Former U.S. senator Paul Laxalt of Nevada once told a tale of how he heard from U.S. intelligence how secure the Shah of Iran was not long before he fell from power. Our spies were caught completely by surprise. While we hate being on the same side as Donald Trump, we’re not ready to believe the stories of Russia tampering with our election just because U.S. intelligence says it happened.
It’s time for our government to come forward with the evidence of election problems. This vague, nebulous, non-specific claim isn’t flying.
PBS Newshour: “Top intelligence officials stop short of providing evidence of Russian hacking at Senate hearing.”
Japan Times: “Charges of Russian hacking fall flat without evidence.”
Wired: “Feds’ Damning Report on Russian Election Hack Won’t Convince Skeptics.”
Whenever we read a news report on this topic, there’s always a line where the evidence fails to appear: “The officials declined to describe the intelligence obtained.”
Meanwhile, Democrats—always legitimately critical of Trump’s use of bogus information—seized on what are just rumors to claim election fraud. It’s not easy to support good relations with Russia while demonizing it.
Then there are the patriotic chauvinists who seem to think Trump should be loyal to U.S. intelligence. Slate: “Why Does Donald Trump Continue to Defend Russia and Attack U.S. Intelligence?” Doyle McManus: “Trump just compared the U.S. intelligence community to Nazi Germany. Let that sink in.” Los Angeles Times: “Trump hurts himself and the nation by trashing the intelligence community.” Let’s keep in mind that what Russia is accused of, U.S. intelligence is an old hand at. Our agents have overthrown, installed or destabilized governments all over the planet, causing the United States endless problems.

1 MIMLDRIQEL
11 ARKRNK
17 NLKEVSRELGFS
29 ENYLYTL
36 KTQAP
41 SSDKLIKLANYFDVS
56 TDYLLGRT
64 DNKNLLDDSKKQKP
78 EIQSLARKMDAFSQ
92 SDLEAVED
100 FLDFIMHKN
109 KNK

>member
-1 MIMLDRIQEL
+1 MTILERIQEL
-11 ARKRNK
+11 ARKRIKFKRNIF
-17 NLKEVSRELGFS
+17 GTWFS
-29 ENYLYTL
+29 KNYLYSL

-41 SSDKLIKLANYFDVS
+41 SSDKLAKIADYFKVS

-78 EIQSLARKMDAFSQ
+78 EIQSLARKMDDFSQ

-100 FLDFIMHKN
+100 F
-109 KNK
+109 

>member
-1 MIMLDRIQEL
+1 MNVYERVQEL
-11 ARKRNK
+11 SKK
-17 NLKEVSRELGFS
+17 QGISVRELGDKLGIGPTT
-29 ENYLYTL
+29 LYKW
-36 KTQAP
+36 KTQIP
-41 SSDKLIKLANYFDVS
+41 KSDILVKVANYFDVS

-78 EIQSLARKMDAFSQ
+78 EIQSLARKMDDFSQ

U.S. intelligence agencies are just that—agencies, like OSHA or the Veteran’s Administration. They should be subject to scrutiny by journalists like McManus and presidents like Trump—and especially by Congress. If they engage in misconduct, as U.S. intelligence frequently has done, they should be called to account.
The record of U.S. intelligence is abysmal, from the promise that exiles landing at the Bay of Pigs in 1961 could “melt into the mountains” to contributing to the uncooked evidence of weapons of mass destruction in 2003. Major developments, like Iraq’s occupation of Kuwait, got by U.S. intelligence completely.
What we want in the present case is congressional hearings—open hearings—in which evidence is subpoenaed and examined. There should be no withholding anything for national security. There should be no extended period for declassifying records. This was our election, not the government’s, and we should get all the information fast. Public confidence is part of national security. The case should be presented in language all—not just Wired and Bill Gates—can understand. And there should be clear distinctions drawn between “influencing” an election and “hacking” an election.
If our government wants us to believe Russia behaved like—well, like our government, then it needs to prove it. Lay it all out.